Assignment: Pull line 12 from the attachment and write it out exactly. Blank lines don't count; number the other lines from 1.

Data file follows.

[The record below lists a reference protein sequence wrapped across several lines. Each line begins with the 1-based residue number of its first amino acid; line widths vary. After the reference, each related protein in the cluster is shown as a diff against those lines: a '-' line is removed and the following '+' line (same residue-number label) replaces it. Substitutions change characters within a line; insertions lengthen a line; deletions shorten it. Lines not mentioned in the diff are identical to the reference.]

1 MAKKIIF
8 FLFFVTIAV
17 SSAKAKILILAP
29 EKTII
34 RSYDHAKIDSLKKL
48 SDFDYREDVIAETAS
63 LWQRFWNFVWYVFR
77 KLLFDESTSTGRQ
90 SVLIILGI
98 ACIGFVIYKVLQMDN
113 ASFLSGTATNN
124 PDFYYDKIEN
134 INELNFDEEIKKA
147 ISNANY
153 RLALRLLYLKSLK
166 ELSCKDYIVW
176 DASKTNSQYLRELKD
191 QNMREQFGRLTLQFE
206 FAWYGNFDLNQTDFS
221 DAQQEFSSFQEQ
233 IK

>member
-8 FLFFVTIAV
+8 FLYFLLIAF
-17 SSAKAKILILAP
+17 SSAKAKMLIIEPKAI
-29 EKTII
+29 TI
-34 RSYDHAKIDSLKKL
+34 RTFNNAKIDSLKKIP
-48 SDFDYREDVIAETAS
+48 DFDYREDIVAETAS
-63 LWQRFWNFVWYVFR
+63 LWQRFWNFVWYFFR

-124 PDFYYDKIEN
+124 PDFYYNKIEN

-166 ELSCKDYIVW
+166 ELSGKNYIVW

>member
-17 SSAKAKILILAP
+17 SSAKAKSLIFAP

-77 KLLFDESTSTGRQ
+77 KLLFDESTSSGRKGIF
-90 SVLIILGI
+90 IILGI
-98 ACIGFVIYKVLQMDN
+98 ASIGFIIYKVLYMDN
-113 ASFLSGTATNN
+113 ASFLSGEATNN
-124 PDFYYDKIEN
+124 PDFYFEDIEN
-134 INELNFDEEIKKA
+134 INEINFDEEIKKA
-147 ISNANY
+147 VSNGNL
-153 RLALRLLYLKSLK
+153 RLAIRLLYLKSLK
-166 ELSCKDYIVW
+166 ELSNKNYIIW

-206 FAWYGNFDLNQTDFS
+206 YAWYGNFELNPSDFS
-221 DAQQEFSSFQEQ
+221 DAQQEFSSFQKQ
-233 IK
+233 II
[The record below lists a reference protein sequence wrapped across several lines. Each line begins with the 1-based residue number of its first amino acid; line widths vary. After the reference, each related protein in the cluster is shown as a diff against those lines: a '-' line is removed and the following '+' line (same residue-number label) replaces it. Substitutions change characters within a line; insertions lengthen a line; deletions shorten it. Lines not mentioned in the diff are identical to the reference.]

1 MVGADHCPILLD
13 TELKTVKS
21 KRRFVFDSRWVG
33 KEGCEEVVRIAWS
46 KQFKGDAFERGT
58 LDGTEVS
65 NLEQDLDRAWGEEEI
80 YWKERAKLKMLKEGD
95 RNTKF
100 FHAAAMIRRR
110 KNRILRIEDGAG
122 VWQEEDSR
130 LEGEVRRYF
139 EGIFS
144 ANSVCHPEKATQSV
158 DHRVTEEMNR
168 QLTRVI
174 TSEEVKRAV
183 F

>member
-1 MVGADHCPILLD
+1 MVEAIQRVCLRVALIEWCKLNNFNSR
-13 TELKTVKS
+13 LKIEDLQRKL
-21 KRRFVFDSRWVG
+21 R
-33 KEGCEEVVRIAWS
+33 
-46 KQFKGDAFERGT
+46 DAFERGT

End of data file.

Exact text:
113 ASFLSGTATNN